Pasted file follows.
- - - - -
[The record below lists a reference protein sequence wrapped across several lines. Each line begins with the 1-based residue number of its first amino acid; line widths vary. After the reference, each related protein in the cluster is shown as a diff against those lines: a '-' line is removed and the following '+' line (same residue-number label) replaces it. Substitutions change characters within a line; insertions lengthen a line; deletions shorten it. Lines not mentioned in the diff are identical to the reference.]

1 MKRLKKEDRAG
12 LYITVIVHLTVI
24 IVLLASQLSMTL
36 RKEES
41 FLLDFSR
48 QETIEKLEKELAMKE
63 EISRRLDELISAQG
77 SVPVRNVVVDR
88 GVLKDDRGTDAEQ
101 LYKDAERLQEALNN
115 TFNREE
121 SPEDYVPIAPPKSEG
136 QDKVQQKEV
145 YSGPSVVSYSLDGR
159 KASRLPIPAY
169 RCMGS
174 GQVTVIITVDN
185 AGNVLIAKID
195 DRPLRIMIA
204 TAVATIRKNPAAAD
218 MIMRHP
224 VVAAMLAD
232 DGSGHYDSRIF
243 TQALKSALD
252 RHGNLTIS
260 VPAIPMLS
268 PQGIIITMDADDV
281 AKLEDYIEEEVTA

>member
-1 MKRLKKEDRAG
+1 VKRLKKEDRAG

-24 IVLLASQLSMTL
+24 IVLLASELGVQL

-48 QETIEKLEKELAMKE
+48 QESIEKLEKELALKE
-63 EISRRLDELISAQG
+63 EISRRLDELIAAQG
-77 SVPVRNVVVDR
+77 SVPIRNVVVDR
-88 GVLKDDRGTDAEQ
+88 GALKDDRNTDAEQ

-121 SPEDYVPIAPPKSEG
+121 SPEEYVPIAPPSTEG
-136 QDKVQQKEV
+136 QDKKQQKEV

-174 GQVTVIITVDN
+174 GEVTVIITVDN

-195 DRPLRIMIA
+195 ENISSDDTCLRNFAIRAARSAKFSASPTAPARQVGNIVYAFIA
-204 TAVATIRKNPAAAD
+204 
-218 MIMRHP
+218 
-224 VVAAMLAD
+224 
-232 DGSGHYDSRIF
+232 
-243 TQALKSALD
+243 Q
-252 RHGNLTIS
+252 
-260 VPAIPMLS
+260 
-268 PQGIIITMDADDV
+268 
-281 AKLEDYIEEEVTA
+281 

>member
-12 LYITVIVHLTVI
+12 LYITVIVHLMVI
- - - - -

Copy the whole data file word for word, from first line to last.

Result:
[The record below lists a reference protein sequence wrapped across several lines. Each line begins with the 1-based residue number of its first amino acid; line widths vary. After the reference, each related protein in the cluster is shown as a diff against those lines: a '-' line is removed and the following '+' line (same residue-number label) replaces it. Substitutions change characters within a line; insertions lengthen a line; deletions shorten it. Lines not mentioned in the diff are identical to the reference.]

1 MKRLKKEDRAG
12 LYITVIVHLTVI
24 IVLLASQLSMTL
36 RKEES
41 FLLDFSR
48 QETIEKLEKELAMKE
63 EISRRLDELISAQG
77 SVPVRNVVVDR
88 GVLKDDRGTDAEQ
101 LYKDAERLQEALNN
115 TFNREE
121 SPEDYVPIAPPKSEG
136 QDKVQQKEV
145 YSGPSVVSYSLDGR
159 KASRLPIPAY
169 RCMGS
174 GQVTVIITVDN
185 AGNVLIAKID
195 DRPLRIMIA
204 TAVATIRKNPAAAD
218 MIMRHP
224 VVAAMLAD
232 DGSGHYDSRIF
243 TQALKSALD
252 RHGNLTIS
260 VPAIPMLS
268 PQGIIITMDADDV
281 AKLEDYIEEEVTA

>member
-1 MKRLKKEDRAG
+1 VKRLKKEDRAG

-24 IVLLASQLSMTL
+24 IVLLASELGVQL

-48 QETIEKLEKELAMKE
+48 QESIEKLEKELALKE
-63 EISRRLDELISAQG
+63 EISRRLDELIAAQG
-77 SVPVRNVVVDR
+77 SVPIRNVVVDR
-88 GVLKDDRGTDAEQ
+88 GALKDDRNTDAEQ

-121 SPEDYVPIAPPKSEG
+121 SPEEYVPIAPPSTEG
-136 QDKVQQKEV
+136 QDKKQQKEV

-174 GQVTVIITVDN
+174 GEVTVIITVDN

-195 DRPLRIMIA
+195 ENISSDDTCLRNFAIRAARSAKFSASPTAPARQVGNIVYAFIA
-204 TAVATIRKNPAAAD
+204 
-218 MIMRHP
+218 
-224 VVAAMLAD
+224 
-232 DGSGHYDSRIF
+232 
-243 TQALKSALD
+243 Q
-252 RHGNLTIS
+252 
-260 VPAIPMLS
+260 
-268 PQGIIITMDADDV
+268 
-281 AKLEDYIEEEVTA
+281 

>member
-12 LYITVIVHLTVI
+12 LYITVIVHLMVI